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The Beefsteak’s Storied New York History

The Beefsteak’s Storied New York History

You might already have tickets to the Brooklyn Beefsteak at the Bell House this weekend, but did you know that it's not just a pig-out fest, but a grand New York tradition? Over on the Butcher's Case (the blog chronicling the lead-up to Fleisher's BK), Paul Lukas delves into the history of a tradition so celebrated it was memorialized by none other than Joseph Mitchell, in The New Yorker, in 1939 (the ticket price then was a slightly lower five bucks). Lukas is something of an expert on the topic, having chronicled the Beefsteak resurgence in Jersey for the Times a few years back. "Beefsteaks became popular in New York in the late 1800s and flourished for several decades after that," he writes, which is awesome, since the industrial age is set to be trending anyway. Again, $50 a head buys unlimited beef and McSorley's; tickets here.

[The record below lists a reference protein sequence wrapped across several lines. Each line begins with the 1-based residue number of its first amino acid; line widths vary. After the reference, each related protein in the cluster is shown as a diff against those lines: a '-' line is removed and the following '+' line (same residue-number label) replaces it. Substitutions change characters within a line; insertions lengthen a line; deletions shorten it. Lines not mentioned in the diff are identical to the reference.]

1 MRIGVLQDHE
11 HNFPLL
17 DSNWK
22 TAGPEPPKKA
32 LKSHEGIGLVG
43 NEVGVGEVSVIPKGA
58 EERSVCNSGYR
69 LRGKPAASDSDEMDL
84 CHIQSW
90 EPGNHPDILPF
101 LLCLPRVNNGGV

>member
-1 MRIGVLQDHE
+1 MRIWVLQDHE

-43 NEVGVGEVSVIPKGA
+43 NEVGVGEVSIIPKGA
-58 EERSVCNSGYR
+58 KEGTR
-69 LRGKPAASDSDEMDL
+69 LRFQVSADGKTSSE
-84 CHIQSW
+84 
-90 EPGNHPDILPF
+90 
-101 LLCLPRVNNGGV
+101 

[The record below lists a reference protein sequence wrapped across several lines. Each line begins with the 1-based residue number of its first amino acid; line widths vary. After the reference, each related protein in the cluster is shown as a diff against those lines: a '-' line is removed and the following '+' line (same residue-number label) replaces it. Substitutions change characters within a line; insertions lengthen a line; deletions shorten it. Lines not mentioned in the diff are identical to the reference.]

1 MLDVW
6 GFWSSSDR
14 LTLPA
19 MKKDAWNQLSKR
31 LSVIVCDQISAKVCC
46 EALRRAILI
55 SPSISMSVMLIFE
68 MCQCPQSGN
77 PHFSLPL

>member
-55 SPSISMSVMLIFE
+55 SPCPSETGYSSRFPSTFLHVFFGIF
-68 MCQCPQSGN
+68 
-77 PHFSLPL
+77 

Beef, Beer, Fun [Butcher's Case]
Earlier: Get Out the Wet Wipes, the Brooklyn Beefsteak Is Back

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